UPDATE: This "first impressions" review was written after a brief time with this smartphone. A more complete version based on extensive testing is available here:
The BlackBerry Bold 9930 is part of RIM's five-device rollout that's being carried out for the next few months, and it is one of the first handsets to run the new BlackBerry OS 7.
I've gotten to spend some time with Verizon's version for the past couple of days and while it isn't a bad piece of hardware, I can't help but feel like there isn't a whole lot that's new here, especially when talking about the so-called "new" operating system.
BUILD AND DESIGN
This is probably where the Bold 9930 shows the most change and shines the most. The thinnest BlackBerry model ever to be released, the handset features an exceptionally thin profile with a stylish brushed-steel frame. It looks and feels sleek, it's light, and it fits comfortably in my pocket. It even has a nice rubberized finish around the back edge of the phone, giving users something to hold onto instead of the slick plastic of the rear panel.
The touchscreen looks great, as it is bright and crisp with vivid colors, but part of what makes it so sharp is the fact that it's a decent resolution packed into such a small amount of real estate. At 2.8 inches with a 287 dpi resolution, of course it looks great, I just wish it was bigger so I would have a little more to work with; using touchscreen controls on such a small display doesn't always work out well when your thumb takes up half the screen. Thankfully the trackpad is still present and responsive as ever, stepping in to take over when the touchscreen just won't cut it.
And, as usual for a BlackBerry, the Bold 9930 has a great keyboard. With the slightly curved and angled keys to minimize accidental or incorrect presses and good responsiveness, I found it very comfortable to use. It made me realize how much I miss physical keyboards, especially when they're done right like this.
The BlackBerry Bold 9930 features a QC 8655 1.2 GHz processor and 8 GB of storage (expandable up to 32 GB via microSD). In terms of speed, it functions relatively smoothly, but the new browser found in BlackBerry OS 7 -- which is supposed to show a substantial increase in speed -- still does not impress. On the one hand, it does load pages much faster when compared to previous BlackBerry models (such as my editor's Bold 9650), but in the grand scheme of things, it's still very slow and often leaves out assets even when the page is supposedly fully loaded.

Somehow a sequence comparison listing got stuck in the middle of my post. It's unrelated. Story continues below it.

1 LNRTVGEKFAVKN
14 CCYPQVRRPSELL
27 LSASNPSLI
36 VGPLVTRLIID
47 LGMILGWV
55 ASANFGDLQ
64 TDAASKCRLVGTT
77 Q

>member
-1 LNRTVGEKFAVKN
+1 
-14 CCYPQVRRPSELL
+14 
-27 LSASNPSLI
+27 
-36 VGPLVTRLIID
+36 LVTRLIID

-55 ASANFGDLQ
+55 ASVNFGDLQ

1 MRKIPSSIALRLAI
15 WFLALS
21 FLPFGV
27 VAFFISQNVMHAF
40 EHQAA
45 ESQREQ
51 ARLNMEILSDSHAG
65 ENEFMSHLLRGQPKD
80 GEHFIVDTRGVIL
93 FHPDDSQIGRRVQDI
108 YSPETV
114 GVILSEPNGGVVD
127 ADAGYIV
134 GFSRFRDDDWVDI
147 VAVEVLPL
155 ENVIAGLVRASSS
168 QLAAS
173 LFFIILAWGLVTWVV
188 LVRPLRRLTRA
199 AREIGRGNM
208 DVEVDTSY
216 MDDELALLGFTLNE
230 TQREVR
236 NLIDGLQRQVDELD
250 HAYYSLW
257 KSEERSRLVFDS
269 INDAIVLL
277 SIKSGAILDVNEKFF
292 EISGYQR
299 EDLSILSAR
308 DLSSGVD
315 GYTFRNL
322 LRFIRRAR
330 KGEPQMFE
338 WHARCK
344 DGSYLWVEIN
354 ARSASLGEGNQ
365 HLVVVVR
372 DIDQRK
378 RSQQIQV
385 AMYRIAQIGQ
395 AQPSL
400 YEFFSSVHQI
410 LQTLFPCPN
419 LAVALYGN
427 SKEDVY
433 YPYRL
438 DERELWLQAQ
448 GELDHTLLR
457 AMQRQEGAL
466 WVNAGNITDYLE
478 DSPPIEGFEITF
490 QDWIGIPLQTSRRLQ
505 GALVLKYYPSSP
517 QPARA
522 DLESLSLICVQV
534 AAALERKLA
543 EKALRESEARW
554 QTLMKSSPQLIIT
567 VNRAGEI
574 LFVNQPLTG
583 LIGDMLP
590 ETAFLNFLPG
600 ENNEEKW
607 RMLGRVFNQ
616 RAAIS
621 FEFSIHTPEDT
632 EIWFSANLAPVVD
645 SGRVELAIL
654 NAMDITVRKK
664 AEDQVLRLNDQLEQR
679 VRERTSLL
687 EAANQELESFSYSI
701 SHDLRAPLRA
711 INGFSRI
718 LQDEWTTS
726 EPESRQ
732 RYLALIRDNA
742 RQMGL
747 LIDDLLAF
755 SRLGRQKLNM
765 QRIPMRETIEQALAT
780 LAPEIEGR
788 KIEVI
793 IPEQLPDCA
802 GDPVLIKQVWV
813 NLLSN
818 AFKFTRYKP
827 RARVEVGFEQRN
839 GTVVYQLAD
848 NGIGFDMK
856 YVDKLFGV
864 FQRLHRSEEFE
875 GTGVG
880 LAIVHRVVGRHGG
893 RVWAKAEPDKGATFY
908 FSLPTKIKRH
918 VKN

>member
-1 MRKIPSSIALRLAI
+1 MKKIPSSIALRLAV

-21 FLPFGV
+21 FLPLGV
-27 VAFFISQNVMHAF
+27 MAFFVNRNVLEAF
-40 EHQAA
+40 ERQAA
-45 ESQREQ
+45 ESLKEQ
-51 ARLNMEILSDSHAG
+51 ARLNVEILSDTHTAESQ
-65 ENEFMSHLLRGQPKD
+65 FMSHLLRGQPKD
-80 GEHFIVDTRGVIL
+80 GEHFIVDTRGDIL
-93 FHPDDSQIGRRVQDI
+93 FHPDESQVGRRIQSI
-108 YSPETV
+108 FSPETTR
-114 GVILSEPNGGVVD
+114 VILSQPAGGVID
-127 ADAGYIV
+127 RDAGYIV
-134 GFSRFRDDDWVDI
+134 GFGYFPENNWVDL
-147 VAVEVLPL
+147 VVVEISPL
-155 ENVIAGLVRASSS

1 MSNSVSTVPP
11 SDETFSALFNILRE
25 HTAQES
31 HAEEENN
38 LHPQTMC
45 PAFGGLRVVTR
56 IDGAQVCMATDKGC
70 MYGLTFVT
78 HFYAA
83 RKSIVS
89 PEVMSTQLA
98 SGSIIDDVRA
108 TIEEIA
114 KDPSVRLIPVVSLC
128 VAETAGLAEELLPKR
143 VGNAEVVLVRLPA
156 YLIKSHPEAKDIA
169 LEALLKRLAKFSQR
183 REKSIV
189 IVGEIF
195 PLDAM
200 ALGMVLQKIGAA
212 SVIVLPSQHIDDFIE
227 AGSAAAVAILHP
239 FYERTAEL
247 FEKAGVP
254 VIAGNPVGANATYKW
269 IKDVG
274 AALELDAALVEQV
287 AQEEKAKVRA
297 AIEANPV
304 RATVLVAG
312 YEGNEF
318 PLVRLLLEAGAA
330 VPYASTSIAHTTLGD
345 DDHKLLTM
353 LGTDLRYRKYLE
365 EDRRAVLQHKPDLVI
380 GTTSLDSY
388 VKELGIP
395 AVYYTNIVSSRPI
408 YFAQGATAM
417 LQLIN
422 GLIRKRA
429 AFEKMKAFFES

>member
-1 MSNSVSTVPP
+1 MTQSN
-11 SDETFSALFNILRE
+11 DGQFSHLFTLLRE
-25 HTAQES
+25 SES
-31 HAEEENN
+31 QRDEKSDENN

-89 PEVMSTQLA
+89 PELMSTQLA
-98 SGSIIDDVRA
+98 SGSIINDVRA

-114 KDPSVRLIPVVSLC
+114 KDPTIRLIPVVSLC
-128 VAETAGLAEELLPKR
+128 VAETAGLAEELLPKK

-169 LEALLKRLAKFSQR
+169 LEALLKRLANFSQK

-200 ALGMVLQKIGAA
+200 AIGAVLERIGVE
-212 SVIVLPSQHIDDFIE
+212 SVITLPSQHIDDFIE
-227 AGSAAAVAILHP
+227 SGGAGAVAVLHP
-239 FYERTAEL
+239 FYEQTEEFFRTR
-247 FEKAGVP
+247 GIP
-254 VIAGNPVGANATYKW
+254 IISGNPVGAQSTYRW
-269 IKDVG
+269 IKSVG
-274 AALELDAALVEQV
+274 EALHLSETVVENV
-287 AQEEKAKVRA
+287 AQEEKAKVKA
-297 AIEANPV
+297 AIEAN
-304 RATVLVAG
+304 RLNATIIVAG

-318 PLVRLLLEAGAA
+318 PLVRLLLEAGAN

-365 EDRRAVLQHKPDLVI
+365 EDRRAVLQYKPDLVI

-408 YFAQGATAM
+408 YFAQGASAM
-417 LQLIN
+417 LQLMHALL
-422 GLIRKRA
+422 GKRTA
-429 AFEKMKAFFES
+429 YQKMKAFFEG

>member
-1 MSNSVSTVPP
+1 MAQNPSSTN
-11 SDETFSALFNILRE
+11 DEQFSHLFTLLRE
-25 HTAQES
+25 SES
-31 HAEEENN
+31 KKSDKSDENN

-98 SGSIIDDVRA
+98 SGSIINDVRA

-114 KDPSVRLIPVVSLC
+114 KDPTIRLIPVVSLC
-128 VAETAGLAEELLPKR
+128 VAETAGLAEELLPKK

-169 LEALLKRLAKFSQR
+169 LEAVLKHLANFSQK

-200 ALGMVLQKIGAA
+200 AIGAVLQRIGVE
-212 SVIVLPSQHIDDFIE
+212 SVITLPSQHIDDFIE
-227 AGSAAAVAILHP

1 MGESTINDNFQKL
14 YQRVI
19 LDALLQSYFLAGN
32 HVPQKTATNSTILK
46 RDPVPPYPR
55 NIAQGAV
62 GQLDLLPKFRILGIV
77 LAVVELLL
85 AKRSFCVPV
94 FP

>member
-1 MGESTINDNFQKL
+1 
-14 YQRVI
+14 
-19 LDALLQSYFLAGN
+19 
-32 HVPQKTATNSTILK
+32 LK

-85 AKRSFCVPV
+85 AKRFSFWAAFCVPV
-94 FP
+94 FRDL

The camera is serviceable, with an 5-megapixel resolution for stills and 720p video recording. It features a flash and a 4x digital zoom, along with a handful of different scene modes, face detection, image stabilization, and, probably my favorite, geo-tagging.
The 1230 mAh battery seems fine so far, as I'm still on the same charge after two days with moderate usage, which has included web browsing, emailing, messaging, taking photos, and retrieving directions.
For the most part, the BlackBerry Bold 9930 seems to be just that: another BlackBerry. There are minor tweaks here and there thanks to the new BlackBerry OS 7 -- and admittedly, most of them are for the better -- but it's not a major overhaul or anything; it's quite apparent that this OS isn't meant to do much more than fill the gap between OS 6 and the upcoming QNX-based version.
But because the Bold 9930 is just another BlackBerry, it upholds many of the strengths found in previous models, and that includes an excellent keyboard and streamlined email and messaging. For my final verdict and a more complete collection of my thoughts on the Bold 9930, be sure to check out the full review, which should be up in the coming days.
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